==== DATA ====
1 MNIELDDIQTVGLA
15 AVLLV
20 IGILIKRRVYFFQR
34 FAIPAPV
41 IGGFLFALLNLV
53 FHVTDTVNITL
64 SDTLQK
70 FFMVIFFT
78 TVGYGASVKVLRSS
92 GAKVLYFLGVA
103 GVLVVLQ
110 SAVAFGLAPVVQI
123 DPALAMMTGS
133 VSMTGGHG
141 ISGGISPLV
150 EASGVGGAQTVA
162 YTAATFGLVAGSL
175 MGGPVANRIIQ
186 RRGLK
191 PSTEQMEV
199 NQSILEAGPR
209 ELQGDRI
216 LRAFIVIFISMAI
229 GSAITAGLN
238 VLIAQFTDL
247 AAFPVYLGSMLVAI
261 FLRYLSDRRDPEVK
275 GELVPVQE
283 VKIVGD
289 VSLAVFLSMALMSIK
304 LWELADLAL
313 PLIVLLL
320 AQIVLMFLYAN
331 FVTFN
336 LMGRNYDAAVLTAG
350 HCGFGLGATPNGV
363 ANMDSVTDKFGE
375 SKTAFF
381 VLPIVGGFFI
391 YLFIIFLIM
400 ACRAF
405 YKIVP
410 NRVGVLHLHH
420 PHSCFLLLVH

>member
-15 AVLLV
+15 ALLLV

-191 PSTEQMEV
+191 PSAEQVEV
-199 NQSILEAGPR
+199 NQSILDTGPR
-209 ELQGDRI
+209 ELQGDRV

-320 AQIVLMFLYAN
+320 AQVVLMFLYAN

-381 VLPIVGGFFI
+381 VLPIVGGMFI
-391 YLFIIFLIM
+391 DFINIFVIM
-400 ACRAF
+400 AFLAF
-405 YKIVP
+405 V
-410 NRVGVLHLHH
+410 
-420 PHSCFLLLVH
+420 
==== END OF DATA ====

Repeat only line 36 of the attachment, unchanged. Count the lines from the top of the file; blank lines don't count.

350 HCGFGLGATPNGV